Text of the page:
The Falls City tribune. (Falls City, Neb.) 1904-191?, June 04, 1909, Image 1

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    The Falls City Tribune
Various Kinds of Entertainment by
Individuals. Lodges. Clubs.
Churches. Etc.
Mrs. Norman Musselman en
f ,
tertained a few friends at wliist
at her home on Lane street. Fri
day evening. The hostess served
a delightful lunch.
At the close of the regular
meeting of the Daughters of Isa
bella Friday night, Miss Hattie
Kiting invited them to the Candy
Kitchen, where all enjoyed de
lightful ices and cream.
itiursday evening Mrs- diaries
Banks and daughter Lillian, gave
a "Four Winds” reunion to the
members of the Falls City chorus
who returned recently from Kan
sas City, where they assisted
Carl Busch in presenting his com
position of the "Four Winds" at
Convention Hall. The evening
was a pleasant one, music furn
ished a part of the evenings pro
gram, and a number of novel and
original games furnished enter
tainment for the guests. Re
freshments were served by the
hostess. Mrs. Banks was pre
sented with a beautiful souviner
spoon by the members of the
chorus and Miss Lillian was the
recepient of a beautiful bunch of
The Christian Endeavors of the
Christian church gave an ice
cream and cake social at the
home of W. E‘. Dorrington Mon
day evening.
Miss Fannie Bea er entertained
the members of the senior class
at her home in the east part of
town Friday night. The even
ing was a pleasant one and those
present enjoyed a real "taffy
Miss Maud Graham entertained
a company of friends at som'r set
Tuesday evening. Mrs. Myrtle
Lange of St. Joseph, and Mrs.
Pay DePutran of Lincoln, were
the out of town guests. The ev
ening was a pleasant one for all
present and light refreshments
were served.
The lawn social given by the
young people of the Brethren
church, at the home of John
Lichty, was well attended.
Mrs. Ernest Bode will enter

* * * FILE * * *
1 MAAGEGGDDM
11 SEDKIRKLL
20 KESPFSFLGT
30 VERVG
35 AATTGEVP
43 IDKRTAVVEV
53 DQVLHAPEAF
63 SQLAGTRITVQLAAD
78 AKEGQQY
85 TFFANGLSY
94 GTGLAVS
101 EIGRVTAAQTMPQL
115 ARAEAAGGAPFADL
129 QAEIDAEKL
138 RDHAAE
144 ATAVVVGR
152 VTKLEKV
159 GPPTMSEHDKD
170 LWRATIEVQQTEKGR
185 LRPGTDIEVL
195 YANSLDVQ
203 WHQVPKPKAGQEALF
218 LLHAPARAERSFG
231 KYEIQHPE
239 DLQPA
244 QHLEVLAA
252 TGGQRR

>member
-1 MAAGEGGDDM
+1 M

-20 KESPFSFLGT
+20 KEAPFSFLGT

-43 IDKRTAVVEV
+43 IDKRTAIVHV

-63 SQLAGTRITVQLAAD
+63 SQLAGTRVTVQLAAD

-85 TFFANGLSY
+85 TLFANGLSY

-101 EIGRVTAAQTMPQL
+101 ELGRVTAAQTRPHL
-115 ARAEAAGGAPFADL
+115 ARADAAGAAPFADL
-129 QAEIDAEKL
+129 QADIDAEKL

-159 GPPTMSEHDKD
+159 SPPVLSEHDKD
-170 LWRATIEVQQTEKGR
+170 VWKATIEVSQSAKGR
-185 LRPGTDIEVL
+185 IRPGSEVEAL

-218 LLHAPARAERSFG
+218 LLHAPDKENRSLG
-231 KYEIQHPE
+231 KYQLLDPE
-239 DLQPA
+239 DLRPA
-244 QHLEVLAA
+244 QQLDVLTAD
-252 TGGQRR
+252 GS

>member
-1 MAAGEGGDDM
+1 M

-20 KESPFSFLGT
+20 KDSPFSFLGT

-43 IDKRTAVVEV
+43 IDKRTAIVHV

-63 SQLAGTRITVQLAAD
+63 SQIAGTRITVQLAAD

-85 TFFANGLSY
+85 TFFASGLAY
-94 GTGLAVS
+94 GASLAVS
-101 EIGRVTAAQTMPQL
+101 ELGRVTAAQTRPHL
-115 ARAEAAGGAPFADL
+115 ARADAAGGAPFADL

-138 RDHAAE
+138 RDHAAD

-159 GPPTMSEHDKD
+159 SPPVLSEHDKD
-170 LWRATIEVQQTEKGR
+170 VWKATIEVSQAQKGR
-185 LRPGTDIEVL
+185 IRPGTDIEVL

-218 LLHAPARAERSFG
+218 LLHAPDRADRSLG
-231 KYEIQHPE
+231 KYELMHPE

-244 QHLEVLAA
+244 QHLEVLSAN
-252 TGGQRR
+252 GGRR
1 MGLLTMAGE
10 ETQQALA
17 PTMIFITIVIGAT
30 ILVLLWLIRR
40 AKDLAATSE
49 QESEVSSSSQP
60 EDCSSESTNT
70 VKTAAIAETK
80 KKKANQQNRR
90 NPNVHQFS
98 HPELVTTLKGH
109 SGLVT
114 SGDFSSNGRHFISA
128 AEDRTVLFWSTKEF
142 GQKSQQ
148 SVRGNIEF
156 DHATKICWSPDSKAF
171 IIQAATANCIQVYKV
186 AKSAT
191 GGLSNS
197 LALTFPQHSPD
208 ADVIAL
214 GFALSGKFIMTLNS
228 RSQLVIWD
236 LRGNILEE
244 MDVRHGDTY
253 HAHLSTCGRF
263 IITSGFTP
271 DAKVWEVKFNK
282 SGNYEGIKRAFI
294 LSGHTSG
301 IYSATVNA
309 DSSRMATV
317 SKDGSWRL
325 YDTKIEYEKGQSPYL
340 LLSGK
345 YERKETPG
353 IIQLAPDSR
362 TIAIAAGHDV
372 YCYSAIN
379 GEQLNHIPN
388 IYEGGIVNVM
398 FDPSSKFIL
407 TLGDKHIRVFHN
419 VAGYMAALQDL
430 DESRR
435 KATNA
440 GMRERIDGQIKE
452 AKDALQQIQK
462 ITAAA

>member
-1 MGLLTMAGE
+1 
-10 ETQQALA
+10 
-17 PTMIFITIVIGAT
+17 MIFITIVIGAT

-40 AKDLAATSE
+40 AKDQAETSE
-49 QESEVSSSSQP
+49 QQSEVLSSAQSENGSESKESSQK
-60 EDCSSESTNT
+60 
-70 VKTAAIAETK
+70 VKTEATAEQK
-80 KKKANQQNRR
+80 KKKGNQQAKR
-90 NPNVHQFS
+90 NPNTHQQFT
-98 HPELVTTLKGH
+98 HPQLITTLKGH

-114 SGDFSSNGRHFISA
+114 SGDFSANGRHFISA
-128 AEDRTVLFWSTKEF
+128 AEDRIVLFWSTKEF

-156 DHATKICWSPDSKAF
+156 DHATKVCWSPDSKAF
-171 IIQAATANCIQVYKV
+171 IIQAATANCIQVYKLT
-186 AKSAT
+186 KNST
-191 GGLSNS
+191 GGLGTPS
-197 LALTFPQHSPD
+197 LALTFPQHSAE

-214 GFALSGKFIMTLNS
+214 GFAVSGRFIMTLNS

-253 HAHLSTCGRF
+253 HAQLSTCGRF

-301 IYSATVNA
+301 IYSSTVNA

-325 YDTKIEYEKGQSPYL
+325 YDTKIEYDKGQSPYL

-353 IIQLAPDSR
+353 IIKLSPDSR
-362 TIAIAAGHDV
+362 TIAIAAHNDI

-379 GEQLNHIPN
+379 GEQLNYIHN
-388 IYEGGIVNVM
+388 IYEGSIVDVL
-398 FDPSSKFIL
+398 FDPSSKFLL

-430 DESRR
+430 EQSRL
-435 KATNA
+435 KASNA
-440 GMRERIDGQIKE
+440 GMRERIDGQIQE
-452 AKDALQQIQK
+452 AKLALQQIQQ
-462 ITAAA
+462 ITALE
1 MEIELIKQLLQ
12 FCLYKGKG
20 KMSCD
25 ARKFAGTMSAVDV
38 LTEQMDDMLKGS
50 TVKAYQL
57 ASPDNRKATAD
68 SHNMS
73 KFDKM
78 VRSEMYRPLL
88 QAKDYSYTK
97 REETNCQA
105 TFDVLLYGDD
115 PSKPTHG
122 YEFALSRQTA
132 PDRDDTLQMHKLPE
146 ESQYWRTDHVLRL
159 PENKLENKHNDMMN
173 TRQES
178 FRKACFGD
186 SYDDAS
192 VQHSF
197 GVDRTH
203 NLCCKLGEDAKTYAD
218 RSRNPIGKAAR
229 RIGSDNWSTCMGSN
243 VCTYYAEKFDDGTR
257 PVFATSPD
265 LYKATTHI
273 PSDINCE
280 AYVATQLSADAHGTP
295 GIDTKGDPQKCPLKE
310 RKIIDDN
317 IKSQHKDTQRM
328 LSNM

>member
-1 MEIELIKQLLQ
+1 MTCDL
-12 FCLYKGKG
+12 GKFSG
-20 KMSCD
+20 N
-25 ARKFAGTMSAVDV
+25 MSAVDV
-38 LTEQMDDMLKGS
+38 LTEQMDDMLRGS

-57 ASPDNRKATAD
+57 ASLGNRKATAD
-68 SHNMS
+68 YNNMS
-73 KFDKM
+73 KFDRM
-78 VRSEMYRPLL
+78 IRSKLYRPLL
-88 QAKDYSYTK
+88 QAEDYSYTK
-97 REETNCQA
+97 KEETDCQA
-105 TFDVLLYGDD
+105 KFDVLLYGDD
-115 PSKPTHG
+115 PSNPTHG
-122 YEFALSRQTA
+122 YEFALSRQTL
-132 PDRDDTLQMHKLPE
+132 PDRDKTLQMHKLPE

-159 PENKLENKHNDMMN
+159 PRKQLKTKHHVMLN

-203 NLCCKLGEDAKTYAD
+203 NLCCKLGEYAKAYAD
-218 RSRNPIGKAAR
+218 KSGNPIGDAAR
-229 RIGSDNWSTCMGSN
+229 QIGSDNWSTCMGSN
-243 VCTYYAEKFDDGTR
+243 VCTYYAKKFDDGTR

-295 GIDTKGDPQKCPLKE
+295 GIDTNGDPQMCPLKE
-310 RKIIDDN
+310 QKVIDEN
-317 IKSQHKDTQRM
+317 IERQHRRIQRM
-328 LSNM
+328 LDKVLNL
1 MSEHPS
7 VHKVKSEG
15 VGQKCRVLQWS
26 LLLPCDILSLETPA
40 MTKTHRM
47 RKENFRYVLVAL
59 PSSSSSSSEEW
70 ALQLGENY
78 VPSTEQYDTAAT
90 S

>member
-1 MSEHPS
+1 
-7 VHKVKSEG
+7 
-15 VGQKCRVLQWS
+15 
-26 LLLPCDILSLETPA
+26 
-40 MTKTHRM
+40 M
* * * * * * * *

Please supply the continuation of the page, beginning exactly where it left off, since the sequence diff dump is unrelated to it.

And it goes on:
tain the Presbyterian Kensington
at her home in the east part of
the city, Friday afternoon. Mrs.
Bode is a very hospitable woman
and all wdio attend will be most
royally entertained.
UMisses Kate Heacock. Edna
Brown and Florence Boose, ac
companied by their Sunday school
classes of the Presbyterian church
enjoyed a picnic at the Falls
mill Wednesday. Misses Bessie
and Ethel Bohrer were guests at
the picnic. The afternoon was
certainly enjoyed by the little
folks and a fine picnic dinner was
The Degree of Honor Kensing
ton will meet next Friday after
noon with Mrs. Harry Wahl.
The members of the Falls City
chorus and a few friends, enjoyed
a picnic at the city park Thurs
day afternoon.
The ladies of the Baptist church
will give an ice cream social at
the home of Mrs. Will Spragens,
one block south of the Presbyter
ian church, next Friday night.
Price for cream and cake 15c.
| Come and enjoy an evening with
your friends.
your Collar ]
Will come back to y u if you spend It at
home. It is gone forever if you send it to
the Mail-Order House A glance through
y our advertising columns will give you an
I idea where it will buy the most.
WM—B—sa=r:=. ==a——
Why Can t Falls City Support a
Ball Team?
Why not have a good ball
team? There isn’t much doing
in Falls City in the amusement
line, anyway. Of course we can
go fishing in the Nemaha and
Muddy, but as John J- Ingals
would say, fishing in the Nemaha
and Muddy is an irredescent
The ball team as constituted
isn’t the kind we should have,and
we won’t get the right kind until
somebody goes down in his pocket
or pockets and digs.
We ought to hire a good short
stop, pitcher and third baseman;
then put Clarence Heck on second,
Cornell and Sears in the outfield
with Green and go after the best
of them.
Humboldt supported a salaried
team; Auburn is now supporting
one. What’s the matter with
Falls City?
It takes something besides talk,
however, to make such, dreams
come true. The Tribune doesn’t
ask to be let off with talk.
The Annual Report was Read and
The library board met at the
library Tuesday evening. The
librarian’s report for February,
March, April and May were read
and accepted. The usual bills
were allowed. As this was the
meeting at which the annual re
ports were due, they were read
and ordered published. The li
brarian’s report show’s an increase
of 1101 volumes in circulation
oyer last pear. Twenty-nine per
cent of the books loaned were
The magazine list for the com
ing year was considered and prac
tically the same list as the one